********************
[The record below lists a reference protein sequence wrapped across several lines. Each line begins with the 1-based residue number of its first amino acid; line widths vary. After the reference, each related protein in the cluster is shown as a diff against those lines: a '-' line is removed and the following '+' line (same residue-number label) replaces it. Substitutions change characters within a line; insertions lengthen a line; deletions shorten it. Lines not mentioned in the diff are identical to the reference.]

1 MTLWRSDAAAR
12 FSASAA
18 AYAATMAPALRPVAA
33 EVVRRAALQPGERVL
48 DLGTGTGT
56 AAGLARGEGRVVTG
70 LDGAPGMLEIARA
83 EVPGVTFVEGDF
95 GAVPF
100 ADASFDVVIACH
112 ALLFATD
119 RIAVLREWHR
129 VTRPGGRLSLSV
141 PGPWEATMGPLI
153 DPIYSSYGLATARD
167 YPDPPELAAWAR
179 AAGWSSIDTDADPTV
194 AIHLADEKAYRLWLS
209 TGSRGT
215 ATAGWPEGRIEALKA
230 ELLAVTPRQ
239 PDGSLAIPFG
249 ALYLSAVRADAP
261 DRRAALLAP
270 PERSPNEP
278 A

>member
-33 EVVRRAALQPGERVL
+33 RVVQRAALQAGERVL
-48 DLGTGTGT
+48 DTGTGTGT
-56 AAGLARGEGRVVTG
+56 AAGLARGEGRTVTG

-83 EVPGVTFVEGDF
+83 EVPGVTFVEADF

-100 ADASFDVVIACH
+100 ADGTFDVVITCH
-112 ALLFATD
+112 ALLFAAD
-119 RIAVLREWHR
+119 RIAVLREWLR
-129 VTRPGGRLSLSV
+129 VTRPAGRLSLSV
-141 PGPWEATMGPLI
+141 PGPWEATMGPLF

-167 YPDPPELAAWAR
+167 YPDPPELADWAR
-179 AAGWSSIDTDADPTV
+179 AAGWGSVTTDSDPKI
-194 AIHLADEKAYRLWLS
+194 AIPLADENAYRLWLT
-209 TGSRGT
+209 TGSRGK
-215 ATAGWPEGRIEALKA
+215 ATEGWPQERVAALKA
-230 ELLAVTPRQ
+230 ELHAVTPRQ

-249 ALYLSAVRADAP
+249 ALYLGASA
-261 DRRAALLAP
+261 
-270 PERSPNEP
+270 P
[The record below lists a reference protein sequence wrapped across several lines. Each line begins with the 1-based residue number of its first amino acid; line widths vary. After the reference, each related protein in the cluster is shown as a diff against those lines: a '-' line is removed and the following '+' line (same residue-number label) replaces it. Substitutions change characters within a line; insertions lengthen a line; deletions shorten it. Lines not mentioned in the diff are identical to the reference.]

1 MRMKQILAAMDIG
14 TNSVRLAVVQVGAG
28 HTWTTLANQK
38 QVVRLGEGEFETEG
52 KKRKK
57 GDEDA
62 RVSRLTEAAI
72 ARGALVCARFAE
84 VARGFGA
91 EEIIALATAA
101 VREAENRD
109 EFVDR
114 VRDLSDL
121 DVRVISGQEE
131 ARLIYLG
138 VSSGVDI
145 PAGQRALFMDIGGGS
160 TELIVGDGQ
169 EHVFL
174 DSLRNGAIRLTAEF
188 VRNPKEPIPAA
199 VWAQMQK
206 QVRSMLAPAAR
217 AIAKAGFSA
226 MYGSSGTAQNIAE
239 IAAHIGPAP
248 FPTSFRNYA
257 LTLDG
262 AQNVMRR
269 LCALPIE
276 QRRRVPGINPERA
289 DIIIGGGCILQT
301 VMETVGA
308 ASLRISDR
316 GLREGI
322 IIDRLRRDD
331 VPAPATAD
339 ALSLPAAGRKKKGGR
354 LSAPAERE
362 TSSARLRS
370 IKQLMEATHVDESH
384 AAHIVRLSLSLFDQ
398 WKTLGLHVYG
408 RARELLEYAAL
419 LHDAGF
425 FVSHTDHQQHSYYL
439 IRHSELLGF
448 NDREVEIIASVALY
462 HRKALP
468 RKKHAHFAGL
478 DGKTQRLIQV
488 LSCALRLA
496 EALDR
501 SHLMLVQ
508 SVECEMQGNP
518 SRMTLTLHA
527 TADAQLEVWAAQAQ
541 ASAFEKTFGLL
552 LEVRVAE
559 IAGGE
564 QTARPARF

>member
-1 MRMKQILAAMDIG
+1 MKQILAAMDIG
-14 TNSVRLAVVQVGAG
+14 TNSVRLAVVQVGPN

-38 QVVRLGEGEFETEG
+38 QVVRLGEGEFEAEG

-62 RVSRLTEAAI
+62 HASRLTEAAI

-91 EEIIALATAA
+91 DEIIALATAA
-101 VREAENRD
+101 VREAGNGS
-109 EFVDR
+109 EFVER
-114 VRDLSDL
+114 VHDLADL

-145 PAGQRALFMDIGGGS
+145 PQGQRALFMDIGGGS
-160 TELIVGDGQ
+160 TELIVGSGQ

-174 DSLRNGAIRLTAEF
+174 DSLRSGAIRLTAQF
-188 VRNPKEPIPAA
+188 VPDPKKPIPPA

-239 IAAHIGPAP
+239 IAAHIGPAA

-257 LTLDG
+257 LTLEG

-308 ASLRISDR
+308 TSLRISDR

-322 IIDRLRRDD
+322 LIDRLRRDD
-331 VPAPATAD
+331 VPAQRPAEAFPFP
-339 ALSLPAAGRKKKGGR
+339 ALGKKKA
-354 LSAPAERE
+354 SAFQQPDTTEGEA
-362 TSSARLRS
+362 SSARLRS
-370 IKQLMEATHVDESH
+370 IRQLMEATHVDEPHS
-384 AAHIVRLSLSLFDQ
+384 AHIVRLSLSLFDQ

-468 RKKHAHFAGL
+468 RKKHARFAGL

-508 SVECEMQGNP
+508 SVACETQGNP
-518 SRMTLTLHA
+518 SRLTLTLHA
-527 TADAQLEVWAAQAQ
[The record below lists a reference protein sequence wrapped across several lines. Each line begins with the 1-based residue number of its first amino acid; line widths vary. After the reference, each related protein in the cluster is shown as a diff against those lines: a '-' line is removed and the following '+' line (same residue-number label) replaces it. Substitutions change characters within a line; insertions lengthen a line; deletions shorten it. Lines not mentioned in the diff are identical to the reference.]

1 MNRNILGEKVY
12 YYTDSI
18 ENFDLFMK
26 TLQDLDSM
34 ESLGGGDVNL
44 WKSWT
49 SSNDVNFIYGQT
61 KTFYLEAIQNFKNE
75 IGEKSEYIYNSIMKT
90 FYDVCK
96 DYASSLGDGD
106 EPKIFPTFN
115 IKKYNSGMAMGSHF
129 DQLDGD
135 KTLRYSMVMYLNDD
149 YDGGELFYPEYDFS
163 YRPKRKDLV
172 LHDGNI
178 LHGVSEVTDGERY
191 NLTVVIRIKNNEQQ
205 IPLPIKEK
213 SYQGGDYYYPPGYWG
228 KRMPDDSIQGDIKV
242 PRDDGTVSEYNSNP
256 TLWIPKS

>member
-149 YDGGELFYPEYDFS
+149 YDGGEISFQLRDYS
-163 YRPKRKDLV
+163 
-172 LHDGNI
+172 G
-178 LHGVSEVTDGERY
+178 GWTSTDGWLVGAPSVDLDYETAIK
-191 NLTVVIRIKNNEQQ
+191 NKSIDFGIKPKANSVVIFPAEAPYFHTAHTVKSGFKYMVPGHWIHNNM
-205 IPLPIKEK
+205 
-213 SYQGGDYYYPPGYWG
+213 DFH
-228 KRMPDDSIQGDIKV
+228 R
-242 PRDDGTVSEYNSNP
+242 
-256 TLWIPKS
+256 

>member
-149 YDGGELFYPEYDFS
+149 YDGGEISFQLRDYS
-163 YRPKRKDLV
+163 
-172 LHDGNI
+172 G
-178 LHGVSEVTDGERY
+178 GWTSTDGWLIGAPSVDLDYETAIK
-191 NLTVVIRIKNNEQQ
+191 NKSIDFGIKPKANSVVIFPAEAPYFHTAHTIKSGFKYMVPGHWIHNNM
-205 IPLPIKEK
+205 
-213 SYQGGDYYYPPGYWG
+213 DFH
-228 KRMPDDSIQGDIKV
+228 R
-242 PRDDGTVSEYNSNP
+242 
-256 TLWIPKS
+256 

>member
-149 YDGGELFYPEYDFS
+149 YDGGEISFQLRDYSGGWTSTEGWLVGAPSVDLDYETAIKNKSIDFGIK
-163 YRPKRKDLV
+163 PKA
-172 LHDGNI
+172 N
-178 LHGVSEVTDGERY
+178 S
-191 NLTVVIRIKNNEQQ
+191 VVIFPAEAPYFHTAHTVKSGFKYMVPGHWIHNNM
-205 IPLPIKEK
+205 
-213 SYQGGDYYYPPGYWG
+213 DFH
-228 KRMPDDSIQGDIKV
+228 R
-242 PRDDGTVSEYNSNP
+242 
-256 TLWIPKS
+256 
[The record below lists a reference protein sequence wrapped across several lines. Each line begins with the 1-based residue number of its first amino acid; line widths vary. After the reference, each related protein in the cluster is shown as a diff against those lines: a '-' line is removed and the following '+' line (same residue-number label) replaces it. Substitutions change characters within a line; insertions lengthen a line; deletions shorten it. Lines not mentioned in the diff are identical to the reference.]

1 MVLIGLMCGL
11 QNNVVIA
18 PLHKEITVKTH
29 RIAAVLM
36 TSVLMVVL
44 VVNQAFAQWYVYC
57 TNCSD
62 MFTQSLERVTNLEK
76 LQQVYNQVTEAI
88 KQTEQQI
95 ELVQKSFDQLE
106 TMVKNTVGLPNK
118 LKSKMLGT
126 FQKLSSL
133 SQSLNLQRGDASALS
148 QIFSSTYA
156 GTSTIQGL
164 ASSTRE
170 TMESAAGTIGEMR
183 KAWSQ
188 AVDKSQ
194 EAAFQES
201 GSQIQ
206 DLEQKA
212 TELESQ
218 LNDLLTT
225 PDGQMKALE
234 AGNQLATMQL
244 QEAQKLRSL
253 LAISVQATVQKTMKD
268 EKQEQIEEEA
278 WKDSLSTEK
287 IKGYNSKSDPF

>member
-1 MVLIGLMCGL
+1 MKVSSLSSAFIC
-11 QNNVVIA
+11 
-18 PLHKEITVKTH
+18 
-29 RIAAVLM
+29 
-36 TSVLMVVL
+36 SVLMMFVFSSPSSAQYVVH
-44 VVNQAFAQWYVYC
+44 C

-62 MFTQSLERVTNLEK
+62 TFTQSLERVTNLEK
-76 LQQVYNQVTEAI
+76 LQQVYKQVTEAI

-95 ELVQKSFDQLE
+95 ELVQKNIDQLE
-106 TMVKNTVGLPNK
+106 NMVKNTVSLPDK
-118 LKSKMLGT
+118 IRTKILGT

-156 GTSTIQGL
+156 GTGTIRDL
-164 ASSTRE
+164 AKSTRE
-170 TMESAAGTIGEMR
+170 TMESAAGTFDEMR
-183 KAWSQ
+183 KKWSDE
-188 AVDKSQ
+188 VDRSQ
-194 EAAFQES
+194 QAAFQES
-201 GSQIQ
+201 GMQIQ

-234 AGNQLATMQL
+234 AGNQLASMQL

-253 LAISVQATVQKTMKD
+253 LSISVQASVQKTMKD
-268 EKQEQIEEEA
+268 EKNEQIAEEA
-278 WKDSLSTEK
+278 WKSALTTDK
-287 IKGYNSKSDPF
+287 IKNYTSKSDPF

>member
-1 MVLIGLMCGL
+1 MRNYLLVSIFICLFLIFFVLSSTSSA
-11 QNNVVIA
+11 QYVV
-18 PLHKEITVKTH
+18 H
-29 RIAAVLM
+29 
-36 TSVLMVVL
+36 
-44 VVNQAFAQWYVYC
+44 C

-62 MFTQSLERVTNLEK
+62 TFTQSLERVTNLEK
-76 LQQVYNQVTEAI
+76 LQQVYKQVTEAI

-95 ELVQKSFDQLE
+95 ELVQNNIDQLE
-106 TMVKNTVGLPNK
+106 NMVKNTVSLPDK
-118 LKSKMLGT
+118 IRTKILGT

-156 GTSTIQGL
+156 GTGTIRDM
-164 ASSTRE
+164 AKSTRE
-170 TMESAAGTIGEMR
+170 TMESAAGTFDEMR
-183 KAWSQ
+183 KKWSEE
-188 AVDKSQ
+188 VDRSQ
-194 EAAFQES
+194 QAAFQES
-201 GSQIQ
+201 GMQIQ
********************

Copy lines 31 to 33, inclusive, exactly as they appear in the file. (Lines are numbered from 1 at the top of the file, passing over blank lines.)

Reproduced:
-48 DLGTGTGT
+48 DTGTGTGT
-56 AAGLARGEGRVVTG